- Meeting abstract
- Open Access
Finding new medicines to fight CF: multiple steps of a success story
Orphanet Journal of Rare Diseases volume 7, Article number: A19 (2012)
Cystic fibrosis (CF) is a major life-limiting genetic disease leading to severe respiratory symptoms caused by mutations in CF trans membrane conductance regulator (CFTR), a chloride channel expressed at the apical membrane of epithelial cells. Absence of functional CFTR from the surface of respiratory cells reduces mucociliary clearance, promoting airways obstruction, chronic infection and ultimately lung failure . Despite major clinical advances treating the symptoms, which pushed survival beyond the second decade (~25 years in Europe), CF is still a life-limiting condition . However, to further increase CF patients life expectancy, CF needs to be treated beyond its symptoms, i.e., through treatments addressing the basic defect associated with CFTR gene mutations . So far ~1,900 CFTR mutations were reported , but one single mutation, F508del remains the most common one, as it occurs in ~90% of CF patients in at least one allele  and is associated with a severe clinical phenotype. Despite that most of efforts are focused on correcting the F508del-CFTR which causes intracellular retention of the mutant channel at the endoplasmic reticulum (ER), several additional strategies are emerging to rescue other (rarer mutants) which, in some populations, also have high prevalence. To this end, CFTR mutations are usually grouped into functional classes, towards a "mutation-specific" therapeutic approach by which mutations within the same functional class can be corrected by the same therapeutic strategy towards a "personalized medicine" approach .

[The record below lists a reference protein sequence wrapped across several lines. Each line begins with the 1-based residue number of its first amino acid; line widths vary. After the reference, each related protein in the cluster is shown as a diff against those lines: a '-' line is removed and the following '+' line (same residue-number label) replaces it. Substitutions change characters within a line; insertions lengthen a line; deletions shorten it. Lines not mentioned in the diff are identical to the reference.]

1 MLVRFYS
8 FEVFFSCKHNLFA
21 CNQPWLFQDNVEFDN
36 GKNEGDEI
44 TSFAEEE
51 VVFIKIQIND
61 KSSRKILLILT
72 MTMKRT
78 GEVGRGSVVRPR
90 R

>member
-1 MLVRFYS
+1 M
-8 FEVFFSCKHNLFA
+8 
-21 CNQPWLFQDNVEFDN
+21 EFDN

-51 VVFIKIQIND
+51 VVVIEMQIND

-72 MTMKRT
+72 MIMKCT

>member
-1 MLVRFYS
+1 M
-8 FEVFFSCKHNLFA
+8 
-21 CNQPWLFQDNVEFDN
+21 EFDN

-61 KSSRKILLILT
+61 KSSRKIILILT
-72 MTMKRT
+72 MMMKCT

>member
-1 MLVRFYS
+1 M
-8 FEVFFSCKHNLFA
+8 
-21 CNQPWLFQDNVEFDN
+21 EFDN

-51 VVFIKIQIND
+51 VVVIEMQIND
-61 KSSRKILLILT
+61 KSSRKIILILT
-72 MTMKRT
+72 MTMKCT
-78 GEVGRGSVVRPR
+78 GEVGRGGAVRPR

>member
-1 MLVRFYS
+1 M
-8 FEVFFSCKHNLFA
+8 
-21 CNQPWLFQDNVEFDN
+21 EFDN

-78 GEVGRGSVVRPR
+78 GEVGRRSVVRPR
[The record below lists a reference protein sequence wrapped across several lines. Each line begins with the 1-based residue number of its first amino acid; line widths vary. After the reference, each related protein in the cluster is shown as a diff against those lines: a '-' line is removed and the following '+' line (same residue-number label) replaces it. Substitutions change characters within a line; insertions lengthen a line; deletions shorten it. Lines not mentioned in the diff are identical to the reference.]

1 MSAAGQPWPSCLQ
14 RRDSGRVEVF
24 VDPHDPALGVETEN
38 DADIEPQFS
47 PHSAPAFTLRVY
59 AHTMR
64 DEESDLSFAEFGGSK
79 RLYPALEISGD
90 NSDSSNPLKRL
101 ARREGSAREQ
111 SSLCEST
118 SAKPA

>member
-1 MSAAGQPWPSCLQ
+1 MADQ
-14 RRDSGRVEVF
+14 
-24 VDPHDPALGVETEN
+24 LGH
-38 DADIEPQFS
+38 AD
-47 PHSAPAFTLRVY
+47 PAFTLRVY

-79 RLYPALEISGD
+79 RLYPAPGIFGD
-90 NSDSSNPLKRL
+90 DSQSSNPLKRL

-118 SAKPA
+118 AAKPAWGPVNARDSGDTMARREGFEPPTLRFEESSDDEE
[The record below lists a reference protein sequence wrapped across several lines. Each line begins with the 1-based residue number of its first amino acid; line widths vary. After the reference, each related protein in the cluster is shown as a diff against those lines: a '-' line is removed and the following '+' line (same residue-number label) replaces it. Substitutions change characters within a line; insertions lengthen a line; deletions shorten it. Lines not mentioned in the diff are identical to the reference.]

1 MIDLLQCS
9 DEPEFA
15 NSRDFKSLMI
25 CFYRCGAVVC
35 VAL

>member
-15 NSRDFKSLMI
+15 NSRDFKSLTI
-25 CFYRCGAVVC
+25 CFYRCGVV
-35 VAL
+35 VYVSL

Materials and methods/ results
To apply such strategy CFTR mutations are thus classified into six main functional categories [7, 8], namely: i) class I mutations (often mutations generating premature stop codons, e.g., R1162X) prevent protein production; ii) class II mutations (includes F508del) cause intracellular retention and premature degradation, thus preventing mutant CFTR from reaching the cell surface; iii) class III mutants (e.g., G551D) cause impairment in the channel gating (i.e., decreased open probability); iv) class IV mutants have substantially reduced flow of Cl- ions through the CFTR channel (e.g., R334W); v) class V mutants include mostly alternative splicing mutants (e.g., 3272-26A>G) which allow synthesis of some normal CFTR mRNA (and protein), albeit at very low levels; and vi) class VI mutants (e.g., c.120del23  or membrane-rescued F508del) impair the plasma membrane stability of CFTR.
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Work in the author’s laboratory is supported by research grants, namely: strategic grants from FCT, Portugal PEst-OE/BIA/UI4046/2011 (to BioFIG), PIC/IC/83103/2007, PTDC/SAU-GMG/122299/2010 and from European Union grant TargetScreen2-FP6-2005-LH-7-037365.